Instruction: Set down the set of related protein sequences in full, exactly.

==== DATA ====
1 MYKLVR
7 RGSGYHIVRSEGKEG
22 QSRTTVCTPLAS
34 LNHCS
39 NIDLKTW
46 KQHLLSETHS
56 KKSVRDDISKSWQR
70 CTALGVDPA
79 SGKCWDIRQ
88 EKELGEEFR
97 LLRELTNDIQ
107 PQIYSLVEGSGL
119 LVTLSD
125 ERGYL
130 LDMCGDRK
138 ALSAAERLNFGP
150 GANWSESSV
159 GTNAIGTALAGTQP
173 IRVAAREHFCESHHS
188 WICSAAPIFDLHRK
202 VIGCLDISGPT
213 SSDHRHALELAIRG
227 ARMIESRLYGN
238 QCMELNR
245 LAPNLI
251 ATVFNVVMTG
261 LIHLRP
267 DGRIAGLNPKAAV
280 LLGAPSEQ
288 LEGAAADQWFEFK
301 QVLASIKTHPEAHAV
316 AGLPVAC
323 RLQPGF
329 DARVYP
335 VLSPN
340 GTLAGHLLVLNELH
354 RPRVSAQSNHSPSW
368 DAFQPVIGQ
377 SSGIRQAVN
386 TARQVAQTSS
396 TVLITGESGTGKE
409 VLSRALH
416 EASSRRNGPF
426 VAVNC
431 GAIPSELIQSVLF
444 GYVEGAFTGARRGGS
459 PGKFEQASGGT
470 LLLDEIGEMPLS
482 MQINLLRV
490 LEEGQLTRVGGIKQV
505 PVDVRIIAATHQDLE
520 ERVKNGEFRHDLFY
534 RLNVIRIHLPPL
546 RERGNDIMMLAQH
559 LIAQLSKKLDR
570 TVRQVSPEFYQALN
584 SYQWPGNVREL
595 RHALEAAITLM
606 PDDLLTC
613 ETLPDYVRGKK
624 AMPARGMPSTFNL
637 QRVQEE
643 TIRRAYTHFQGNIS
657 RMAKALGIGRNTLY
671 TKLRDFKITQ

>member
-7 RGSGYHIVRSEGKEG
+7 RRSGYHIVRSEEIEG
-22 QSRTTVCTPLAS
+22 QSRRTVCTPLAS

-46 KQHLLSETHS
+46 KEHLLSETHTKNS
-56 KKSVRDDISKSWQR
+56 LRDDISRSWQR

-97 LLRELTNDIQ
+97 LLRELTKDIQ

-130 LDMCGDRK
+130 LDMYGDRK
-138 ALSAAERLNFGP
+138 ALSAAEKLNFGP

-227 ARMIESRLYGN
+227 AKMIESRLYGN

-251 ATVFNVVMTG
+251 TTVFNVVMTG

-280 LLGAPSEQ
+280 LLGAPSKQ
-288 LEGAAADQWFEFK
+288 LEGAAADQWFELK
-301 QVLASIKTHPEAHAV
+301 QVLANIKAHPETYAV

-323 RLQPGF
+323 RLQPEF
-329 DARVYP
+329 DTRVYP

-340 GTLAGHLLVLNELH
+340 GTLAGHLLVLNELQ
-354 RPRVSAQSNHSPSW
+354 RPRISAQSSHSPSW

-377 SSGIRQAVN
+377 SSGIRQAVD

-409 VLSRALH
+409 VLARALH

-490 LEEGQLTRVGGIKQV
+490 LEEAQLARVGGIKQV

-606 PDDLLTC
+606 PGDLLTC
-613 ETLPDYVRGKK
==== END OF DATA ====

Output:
1 MYKLVR
7 RGSGYHIVRSEGKEG
22 QSRTTVCTPLAS
34 LNHCS
39 NIDLKTW
46 KQHLLSETHS
56 KKSVRDDISKSWQR
70 CTALGVDPA
79 SGKCWDIRQ
88 EKELGEEFR
97 LLRELTNDIQ
107 PQIYSLVEGSGL
119 LVTLSD
125 ERGYL
130 LDMCGDRK
138 ALSAAERLNFGP
150 GANWSESSV
159 GTNAIGTALAGTQP
173 IRVAAREHFCESHHS
188 WICSAAPIFDLHRK
202 VIGCLDISGPT
213 SSDHRHALELAIRG
227 ARMIESRLYGN
238 QCMELNR
245 LAPNLI
251 ATVFNVVMTG
261 LIHLRP
267 DGRIAGLNPKAAV
280 LLGAPSEQ
288 LEGAAADQWFEFK
301 QVLASIKTHPEAHAV
316 AGLPVAC
323 RLQPGF
329 DARVYP
335 VLSPN
340 GTLAGHLLVLNELH
354 RPRVSAQSNHSPSW
368 DAFQPVIGQ
377 SSGIRQAVN
386 TARQVAQTSS
396 TVLITGESGTGKE
409 VLSRALH
416 EASSRRNGPF
426 VAVNC
431 GAIPSELIQSVLF
444 GYVEGAFTGARRGGS
459 PGKFEQASGGT
470 LLLDEIGEMPLS
482 MQINLLRV
490 LEEGQLTRVGGIKQV
505 PVDVRIIAATHQDLE
520 ERVKNGEFRHDLFY
534 RLNVIRIHLPPL
546 RERGNDIMMLAQH
559 LIAQLSKKLDR
570 TVRQVSPEFYQALN
584 SYQWPGNVREL
595 RHALEAAITLM
606 PDDLLTC
613 ETLPDYVRGKK
624 AMPARGMPSTFNL
637 QRVQEE
643 TIRRAYTHFQGNIS
657 RMAKALGIGRNTLY
671 TKLRDFKITQ

>member
-7 RGSGYHIVRSEGKEG
+7 RRSGYHIVRSEEIEG
-22 QSRTTVCTPLAS
+22 QSRRTVCTPLAS

-46 KQHLLSETHS
+46 KEHLLSETHTKNS
-56 KKSVRDDISKSWQR
+56 LRDDISRSWQR

-97 LLRELTNDIQ
+97 LLRELTKDIQ

-130 LDMCGDRK
+130 LDMYGDRK
-138 ALSAAERLNFGP
+138 ALSAAEKLNFGP

-227 ARMIESRLYGN
+227 AKMIESRLYGN

-251 ATVFNVVMTG
+251 TTVFNVVMTG

-280 LLGAPSEQ
+280 LLGAPSKQ
-288 LEGAAADQWFEFK
+288 LEGAAADQWFELK
-301 QVLASIKTHPEAHAV
+301 QVLANIKAHPETYAV

-323 RLQPGF
+323 RLQPEF
-329 DARVYP
+329 DTRVYP

-340 GTLAGHLLVLNELH
+340 GTLAGHLLVLNELQ
-354 RPRVSAQSNHSPSW
+354 RPRISAQSSHSPSW

-377 SSGIRQAVN
+377 SSGIRQAVD

-409 VLSRALH
+409 VLARALH

-490 LEEGQLTRVGGIKQV
+490 LEEAQLARVGGIKQV

-606 PDDLLTC
+606 PGDLLTC
-613 ETLPDYVRGKK